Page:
The intersection between the two main city streets (the decumanus, which coincides with the via Emilia, and the hinge) has always been the heart of Faenza, since the Roman foundation. But it was with the rise to power of Manfred (1313) that began the process of “settling” which, in the course of several centuries, would have led to the current configuration. The earliest medieval testimonies, before the advent of the Manfred, received until we return the image of a town first under the feudal hegemony of the Archbishops of Ravenna, then slowly freed as a free municipality. In the Renaissance period the Manfred family reigned, with the aid of the Medici, up to the threshold of the sixteenth century, to succumb in front of the Borgias and then follow the fate common to many cities of Emilia Romagna.


Carlo Zauli Museum

In the heart of the city of ceramics, the Zauli Museum celebrates the Faenza sculptor ceramist, in this art among the most remarkable personalities of the twentieth century: the works of Carlo Zauli are now exhibited in forty museums all over the world, and in 2002, year of the artist’s death, the museum was inaugurated in the spaces that housed the atelier. The shop, housed in the stables of the convent of San Francesco and dominated by the imposing bell tower of the church, was purchased by Carlo Zauli in 1949, and destined for an artisan production with markedly contemporary features. Over the years the original site was expanded into a complex of buildings erected around the room of the ovens, which today make up the Museo Carlo Zauli, custodian of the permanent collection and the spirit of the artist, through numerous projects of cultural avantgarde.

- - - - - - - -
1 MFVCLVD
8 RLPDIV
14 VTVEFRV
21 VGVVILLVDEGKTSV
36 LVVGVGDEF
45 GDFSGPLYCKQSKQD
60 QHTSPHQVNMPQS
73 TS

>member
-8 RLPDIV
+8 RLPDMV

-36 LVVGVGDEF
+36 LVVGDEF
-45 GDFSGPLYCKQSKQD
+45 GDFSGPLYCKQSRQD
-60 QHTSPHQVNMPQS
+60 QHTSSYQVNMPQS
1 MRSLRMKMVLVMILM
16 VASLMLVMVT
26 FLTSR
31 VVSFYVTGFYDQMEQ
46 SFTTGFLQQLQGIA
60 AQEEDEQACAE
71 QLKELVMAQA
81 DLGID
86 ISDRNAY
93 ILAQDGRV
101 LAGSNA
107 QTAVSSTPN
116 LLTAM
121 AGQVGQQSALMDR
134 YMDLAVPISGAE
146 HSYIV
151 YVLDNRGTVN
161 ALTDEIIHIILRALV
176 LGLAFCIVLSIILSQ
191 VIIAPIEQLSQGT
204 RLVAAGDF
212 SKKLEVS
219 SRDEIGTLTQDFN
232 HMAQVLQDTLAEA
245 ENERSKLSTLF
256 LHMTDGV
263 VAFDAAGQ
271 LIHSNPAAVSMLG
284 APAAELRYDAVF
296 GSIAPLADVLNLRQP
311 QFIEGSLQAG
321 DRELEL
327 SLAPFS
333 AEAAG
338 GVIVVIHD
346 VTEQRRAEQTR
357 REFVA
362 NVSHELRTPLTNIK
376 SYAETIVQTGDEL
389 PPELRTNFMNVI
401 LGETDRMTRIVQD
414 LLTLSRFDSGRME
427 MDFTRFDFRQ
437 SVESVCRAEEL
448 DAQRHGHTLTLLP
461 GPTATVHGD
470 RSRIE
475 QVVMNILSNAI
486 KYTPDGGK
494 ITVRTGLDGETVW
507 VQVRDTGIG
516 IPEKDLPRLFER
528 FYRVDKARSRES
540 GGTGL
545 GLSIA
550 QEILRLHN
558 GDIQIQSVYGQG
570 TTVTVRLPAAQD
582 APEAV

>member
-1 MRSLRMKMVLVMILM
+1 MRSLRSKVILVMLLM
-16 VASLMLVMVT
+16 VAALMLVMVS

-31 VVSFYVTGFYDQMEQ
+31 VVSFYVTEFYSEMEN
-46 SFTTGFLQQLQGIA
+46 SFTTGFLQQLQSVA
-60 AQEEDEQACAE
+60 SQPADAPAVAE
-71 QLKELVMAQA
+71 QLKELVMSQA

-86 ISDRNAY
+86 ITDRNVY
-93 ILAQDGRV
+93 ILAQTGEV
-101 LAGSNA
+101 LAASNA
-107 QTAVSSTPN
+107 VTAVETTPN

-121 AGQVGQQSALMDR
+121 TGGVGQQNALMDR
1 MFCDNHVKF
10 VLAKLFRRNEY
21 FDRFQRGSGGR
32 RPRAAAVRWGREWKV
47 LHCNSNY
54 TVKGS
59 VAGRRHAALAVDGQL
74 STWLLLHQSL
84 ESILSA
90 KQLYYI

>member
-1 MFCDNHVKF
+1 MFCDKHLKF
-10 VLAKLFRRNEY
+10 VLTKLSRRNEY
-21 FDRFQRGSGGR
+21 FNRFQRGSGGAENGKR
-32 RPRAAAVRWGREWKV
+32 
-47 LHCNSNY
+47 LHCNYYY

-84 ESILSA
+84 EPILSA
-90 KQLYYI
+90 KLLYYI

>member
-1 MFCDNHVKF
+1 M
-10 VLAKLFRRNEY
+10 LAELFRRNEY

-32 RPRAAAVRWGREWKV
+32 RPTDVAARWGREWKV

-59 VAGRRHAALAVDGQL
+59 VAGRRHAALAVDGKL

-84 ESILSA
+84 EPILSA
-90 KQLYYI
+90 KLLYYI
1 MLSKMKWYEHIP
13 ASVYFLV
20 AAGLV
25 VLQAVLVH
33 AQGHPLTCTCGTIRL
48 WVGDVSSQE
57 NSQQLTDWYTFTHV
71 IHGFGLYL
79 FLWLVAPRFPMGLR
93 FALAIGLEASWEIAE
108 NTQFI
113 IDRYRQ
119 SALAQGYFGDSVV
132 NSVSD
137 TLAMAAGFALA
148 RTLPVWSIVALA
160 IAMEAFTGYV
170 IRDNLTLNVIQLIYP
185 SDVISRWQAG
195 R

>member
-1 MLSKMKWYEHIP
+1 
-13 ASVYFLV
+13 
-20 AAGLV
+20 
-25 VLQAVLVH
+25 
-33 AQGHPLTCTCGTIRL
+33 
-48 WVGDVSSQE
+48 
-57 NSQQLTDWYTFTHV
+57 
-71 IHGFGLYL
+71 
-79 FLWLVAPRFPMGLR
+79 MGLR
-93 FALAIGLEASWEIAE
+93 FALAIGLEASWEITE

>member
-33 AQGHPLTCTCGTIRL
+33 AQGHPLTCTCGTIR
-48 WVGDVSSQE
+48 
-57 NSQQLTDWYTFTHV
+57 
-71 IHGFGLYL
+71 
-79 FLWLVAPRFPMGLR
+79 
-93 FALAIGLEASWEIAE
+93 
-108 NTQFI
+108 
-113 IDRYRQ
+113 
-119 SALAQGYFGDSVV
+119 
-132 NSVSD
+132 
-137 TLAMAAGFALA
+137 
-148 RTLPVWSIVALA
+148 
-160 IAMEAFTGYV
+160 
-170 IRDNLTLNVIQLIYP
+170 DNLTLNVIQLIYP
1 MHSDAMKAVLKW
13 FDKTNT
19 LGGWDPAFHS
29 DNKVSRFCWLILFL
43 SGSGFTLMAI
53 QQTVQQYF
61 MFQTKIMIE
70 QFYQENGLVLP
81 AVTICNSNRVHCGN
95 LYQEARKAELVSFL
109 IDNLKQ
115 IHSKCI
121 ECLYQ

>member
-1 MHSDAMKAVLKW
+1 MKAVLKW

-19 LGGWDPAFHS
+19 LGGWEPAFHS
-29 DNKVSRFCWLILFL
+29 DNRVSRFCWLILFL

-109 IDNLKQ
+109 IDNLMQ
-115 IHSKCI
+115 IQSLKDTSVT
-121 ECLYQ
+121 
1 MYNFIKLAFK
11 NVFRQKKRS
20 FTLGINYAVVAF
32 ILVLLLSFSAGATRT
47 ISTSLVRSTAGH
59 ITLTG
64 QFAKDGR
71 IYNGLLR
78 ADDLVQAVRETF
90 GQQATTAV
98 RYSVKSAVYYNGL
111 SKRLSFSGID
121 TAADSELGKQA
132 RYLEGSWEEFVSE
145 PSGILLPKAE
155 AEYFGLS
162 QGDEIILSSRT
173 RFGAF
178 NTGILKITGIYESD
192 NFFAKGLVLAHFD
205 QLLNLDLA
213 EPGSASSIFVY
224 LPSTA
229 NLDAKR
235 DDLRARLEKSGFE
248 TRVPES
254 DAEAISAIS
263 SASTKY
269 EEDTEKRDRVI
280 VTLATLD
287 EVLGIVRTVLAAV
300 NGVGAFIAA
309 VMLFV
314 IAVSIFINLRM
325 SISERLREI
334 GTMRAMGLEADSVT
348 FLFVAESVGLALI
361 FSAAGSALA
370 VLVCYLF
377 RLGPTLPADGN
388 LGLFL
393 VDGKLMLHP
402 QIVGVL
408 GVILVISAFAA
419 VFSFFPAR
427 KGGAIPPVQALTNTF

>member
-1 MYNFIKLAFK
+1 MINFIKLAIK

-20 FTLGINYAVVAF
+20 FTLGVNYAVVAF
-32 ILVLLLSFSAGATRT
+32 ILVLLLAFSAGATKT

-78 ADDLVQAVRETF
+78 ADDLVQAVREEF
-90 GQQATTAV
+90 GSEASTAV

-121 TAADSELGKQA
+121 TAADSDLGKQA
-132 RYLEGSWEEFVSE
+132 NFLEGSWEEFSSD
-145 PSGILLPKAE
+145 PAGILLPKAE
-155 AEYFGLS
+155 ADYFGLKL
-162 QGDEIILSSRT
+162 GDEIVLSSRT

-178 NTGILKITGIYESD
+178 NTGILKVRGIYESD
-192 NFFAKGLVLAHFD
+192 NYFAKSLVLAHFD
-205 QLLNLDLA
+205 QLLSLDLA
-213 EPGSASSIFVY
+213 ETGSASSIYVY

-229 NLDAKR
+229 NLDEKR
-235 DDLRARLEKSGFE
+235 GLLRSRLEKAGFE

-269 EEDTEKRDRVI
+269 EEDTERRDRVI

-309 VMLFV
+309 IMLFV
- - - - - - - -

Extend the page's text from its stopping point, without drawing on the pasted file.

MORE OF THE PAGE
Carlo Zauli Museum: Street della Croce, 6 – 48018 Faenza (Ra)